Eikoh Hosoe’s long association with the revolutionary performance movement butoh came about through his encounter in 1959 with one of its founders, Tatsumi Hijikata. Hosoe collaborated with Hijikata on several series including Kamaitachi, which is acknowledged as the finest illustration of Hosoe’s hybrid photographic style, combining performance and documentary with a dramatic, virile aesthetic that embodies the founding principles of Hijikata’s ankoku butoh or ‘dance of darkness’.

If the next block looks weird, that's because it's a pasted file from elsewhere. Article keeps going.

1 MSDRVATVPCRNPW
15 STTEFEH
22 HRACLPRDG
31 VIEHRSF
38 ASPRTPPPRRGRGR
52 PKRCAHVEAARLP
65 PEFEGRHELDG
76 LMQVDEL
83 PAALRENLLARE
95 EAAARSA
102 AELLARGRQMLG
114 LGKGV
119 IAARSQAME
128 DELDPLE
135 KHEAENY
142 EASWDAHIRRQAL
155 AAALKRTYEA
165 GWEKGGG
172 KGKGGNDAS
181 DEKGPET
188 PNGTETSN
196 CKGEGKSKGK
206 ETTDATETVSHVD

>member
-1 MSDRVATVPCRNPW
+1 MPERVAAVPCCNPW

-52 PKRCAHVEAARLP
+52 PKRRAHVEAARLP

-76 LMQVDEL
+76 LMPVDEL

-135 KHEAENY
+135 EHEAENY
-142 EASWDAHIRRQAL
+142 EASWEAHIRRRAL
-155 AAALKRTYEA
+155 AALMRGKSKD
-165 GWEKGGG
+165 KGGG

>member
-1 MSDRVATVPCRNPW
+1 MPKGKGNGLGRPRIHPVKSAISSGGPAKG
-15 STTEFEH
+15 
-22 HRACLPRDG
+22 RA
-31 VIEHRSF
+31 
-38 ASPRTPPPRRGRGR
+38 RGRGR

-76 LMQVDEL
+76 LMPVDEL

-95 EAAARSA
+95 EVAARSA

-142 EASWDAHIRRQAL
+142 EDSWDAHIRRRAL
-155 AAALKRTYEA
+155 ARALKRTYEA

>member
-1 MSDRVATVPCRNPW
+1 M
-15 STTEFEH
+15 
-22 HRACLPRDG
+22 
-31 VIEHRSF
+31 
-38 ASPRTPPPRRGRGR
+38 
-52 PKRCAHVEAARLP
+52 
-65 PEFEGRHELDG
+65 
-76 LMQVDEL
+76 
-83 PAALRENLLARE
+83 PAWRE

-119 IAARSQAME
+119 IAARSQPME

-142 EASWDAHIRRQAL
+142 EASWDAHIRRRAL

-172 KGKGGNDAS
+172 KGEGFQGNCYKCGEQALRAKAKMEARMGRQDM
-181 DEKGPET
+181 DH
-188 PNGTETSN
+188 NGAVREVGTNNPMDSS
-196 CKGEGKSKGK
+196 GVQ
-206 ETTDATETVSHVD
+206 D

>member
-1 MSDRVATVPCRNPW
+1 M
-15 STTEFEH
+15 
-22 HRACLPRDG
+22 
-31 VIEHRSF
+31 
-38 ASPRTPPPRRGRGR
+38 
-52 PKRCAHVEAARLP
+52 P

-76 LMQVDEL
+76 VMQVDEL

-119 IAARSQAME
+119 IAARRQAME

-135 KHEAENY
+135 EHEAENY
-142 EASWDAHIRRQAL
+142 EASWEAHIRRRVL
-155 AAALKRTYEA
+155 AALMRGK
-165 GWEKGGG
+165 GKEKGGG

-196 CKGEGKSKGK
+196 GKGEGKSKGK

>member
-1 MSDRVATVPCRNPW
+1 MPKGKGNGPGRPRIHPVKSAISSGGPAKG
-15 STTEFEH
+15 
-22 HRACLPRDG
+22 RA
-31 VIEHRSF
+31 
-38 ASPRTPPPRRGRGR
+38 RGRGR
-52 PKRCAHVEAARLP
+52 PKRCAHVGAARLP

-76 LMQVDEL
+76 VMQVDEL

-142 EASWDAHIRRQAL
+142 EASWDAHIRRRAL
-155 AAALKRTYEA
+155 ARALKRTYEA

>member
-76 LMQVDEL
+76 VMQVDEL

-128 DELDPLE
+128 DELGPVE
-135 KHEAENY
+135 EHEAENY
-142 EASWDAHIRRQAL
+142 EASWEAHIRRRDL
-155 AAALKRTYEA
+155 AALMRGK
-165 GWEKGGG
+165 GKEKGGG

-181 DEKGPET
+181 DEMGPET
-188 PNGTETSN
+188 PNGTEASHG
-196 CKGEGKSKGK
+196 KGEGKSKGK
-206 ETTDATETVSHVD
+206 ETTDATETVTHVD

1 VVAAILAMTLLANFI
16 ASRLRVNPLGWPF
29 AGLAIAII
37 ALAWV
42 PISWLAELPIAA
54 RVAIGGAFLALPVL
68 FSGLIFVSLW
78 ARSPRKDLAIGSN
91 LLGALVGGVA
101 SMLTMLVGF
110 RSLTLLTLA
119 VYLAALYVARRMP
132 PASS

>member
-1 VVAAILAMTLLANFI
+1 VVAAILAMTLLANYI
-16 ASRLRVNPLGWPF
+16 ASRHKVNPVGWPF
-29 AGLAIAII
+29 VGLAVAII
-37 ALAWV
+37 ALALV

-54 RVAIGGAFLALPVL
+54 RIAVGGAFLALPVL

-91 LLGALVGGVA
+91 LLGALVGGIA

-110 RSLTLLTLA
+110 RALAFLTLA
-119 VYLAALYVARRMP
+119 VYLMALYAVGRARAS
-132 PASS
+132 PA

The dramatic and intense energy that Hijikata generated with his dance not only captured Hosoe’s imagination but also opened up new ways for the young photographer to approach themes such as sexuality, gender and the human body.
Driven by the desire to re-enact his childhood memories when he was evacuated from Tokyo during World War Two, Hosoe had Hijikata perform kamaitachi, the legendary weasel-like demon that haunted the rice paddies in the extremely sparse, rural landscape of the Tohoku region from where they both came. Fusing reality (Hijikata interacting with the landscape and village people) and performance, Hosoe’s ‘subjective documentary’ series opened new ground in Japanese